Synopses & Reviews
System administrators need to stay ahead of new security vulnerabilities that leave their networks exposed every day. A firewall and an intrusion detection systems (IDS) are two important weapons in that fight, enabling you to proactively deny access and monitor network traffic for signs of an attack.
Linux Firewalls discusses the technical details of the iptables firewall and the Netfilter framework that are built into the Linux kernel, and it explains how they provide strong filtering, Network Address Translation (NAT), state tracking, and application layer inspection capabilities that rival many commercial tools. You'll learn how to deploy iptables as an IDS with psad and fwsnort and how to build a strong, passive authentication layer around iptables with fwknop.
Concrete examples illustrate concepts such as firewall log analysis and policies, passive network authentication and authorization, exploit packet traces, Snort ruleset emulation, and more with coverage of these topics: Passive network authentication and OS fingerprintingiptables log analysis and policiesApplication layer attack detection with the iptables string match extensionBuilding an iptables ruleset that emulates a Snort rulesetPort knocking vs. Single Packet Authorization (SPA)Tools for visualizing iptables logs
Perl and C code snippets offer practical examples that will help you to maximize your deployment of Linux firewalls. If you're responsible for keeping a network secure, you'll find Linux Firewalls invaluable in your attempt to understand attacks and use iptables-along with psad and fwsnort-to detect and even prevent compromises.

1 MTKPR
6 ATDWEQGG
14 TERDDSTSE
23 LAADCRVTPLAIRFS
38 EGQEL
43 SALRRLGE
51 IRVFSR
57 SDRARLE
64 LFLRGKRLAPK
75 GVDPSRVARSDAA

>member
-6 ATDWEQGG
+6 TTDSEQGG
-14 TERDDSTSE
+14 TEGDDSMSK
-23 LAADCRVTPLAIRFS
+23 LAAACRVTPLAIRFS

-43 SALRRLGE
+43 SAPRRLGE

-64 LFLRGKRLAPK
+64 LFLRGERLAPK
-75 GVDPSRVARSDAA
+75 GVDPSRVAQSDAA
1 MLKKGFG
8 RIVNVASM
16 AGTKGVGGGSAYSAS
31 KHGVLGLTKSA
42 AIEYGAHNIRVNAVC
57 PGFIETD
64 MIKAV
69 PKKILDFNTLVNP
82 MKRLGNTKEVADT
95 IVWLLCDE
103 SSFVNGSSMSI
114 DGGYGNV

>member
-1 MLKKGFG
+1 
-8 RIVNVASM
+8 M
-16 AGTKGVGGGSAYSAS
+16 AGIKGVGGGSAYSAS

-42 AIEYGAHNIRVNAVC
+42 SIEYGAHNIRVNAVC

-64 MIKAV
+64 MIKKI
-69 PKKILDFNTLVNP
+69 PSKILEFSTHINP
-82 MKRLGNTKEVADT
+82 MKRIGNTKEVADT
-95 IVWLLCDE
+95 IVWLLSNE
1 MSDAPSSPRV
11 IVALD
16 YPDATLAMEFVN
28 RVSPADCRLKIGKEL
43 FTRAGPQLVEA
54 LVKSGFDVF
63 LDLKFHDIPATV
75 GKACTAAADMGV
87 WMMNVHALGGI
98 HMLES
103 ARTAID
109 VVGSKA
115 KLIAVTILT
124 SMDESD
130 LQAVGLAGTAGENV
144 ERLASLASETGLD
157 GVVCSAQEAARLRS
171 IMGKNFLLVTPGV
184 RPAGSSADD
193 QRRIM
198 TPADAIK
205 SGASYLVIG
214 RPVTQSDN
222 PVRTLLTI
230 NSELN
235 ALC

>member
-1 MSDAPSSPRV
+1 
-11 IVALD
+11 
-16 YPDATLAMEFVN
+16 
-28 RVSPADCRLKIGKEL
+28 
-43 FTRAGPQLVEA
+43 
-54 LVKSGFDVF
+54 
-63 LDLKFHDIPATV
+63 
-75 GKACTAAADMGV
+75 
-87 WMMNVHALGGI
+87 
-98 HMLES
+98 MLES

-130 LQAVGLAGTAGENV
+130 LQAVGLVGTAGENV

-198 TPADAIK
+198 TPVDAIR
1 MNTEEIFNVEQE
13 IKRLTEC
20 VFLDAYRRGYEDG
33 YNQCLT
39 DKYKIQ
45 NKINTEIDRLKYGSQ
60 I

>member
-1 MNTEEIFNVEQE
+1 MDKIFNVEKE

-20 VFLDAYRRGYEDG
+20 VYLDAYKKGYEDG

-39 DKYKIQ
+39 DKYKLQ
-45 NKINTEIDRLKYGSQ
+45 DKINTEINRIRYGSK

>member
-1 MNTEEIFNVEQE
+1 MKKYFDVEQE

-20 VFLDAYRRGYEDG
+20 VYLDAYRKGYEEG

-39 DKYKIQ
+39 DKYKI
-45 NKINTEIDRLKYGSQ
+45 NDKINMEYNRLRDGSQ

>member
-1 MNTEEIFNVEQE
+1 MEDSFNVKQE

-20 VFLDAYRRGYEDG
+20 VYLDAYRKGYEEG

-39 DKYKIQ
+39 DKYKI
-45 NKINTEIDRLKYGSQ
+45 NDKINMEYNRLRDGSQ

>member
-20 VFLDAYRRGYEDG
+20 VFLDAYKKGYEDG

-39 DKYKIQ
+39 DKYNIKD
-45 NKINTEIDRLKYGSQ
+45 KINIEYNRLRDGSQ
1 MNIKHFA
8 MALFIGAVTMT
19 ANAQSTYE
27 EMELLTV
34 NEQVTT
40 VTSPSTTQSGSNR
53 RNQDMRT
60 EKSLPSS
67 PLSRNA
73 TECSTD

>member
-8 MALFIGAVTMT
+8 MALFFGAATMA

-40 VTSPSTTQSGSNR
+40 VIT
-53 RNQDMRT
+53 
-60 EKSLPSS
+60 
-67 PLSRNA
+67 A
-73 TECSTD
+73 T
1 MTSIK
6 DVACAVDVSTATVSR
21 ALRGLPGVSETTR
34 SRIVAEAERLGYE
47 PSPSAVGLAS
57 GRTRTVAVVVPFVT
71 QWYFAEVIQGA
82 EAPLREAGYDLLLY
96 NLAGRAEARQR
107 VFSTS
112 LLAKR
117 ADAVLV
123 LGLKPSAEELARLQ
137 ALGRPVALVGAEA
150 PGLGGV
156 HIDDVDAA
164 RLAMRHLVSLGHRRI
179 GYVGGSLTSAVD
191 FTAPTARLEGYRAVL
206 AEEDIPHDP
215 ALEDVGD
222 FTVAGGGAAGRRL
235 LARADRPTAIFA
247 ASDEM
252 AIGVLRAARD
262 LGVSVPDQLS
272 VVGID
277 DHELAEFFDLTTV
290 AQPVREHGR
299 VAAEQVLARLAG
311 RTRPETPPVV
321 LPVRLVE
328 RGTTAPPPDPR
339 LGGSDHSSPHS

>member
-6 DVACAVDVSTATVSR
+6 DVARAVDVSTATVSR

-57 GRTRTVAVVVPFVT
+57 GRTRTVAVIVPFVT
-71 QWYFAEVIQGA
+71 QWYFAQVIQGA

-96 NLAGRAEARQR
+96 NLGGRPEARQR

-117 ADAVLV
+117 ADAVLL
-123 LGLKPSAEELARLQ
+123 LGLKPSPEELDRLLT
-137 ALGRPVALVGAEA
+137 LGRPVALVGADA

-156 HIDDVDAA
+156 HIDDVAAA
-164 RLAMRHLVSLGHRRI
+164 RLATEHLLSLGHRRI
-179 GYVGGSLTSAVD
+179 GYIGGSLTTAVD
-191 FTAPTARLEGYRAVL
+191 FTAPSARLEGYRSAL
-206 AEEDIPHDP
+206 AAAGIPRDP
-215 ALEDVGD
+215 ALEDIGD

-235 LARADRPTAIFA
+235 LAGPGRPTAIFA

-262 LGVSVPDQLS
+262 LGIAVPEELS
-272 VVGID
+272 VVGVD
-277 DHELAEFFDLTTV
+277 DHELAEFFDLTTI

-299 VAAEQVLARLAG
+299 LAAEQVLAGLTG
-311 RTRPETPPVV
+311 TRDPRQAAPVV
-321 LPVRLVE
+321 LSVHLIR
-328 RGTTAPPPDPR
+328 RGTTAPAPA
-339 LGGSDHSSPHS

Linux firewalls provide capabilities that rival commercial firewalls, and are built upon the powerful Netfilter infrastructure in the Linux kernel. "Linux Firewalls: Attack Detection and Response" explores using Netfilter as an intrusion detection system (IDS) by combining it with Snort rulesets and custom open source software created by the author. Providing concrete examples to illustrate concepts, the book discusses Linux firewall log analysis and policies, passive network authentication and authorization, exploit packet traces and Snort ruleset emulation, and more. Perl and C code snippets are included to help readers maximize the deployment of Linux firewalls as effective mechanisms for the detection and prevention of various network-based attacks.
The Netfilter firewall built into Linux provides capabilities that rival many commercial firewalls. Providing concrete examples to illustrate concepts, this new reference explores using Netfilter as an intrusion detection system (IDS) by combining it with Snort rule sets and custom software available from the author's site, cipherdyne.org.
About the Author
Michael Rash is a Security Architect on the Dragon Intrusion DetectionSystem with Enterasys Networks, Inc., and is a frequent contributor toopen source projects. As the creator of psad, fwknop, and fwsnort, Rashis an expert on firewalls, IDSs, OS fingerprinting, and the Snort ruleslanguage. He is co-author of the book Snort 2.1 Intrusion Detection,lead-author and technical editor of the book Intrusion Prevention andActive Response, and has written security articles for Linux Journal,SysAdmin, and ;login:.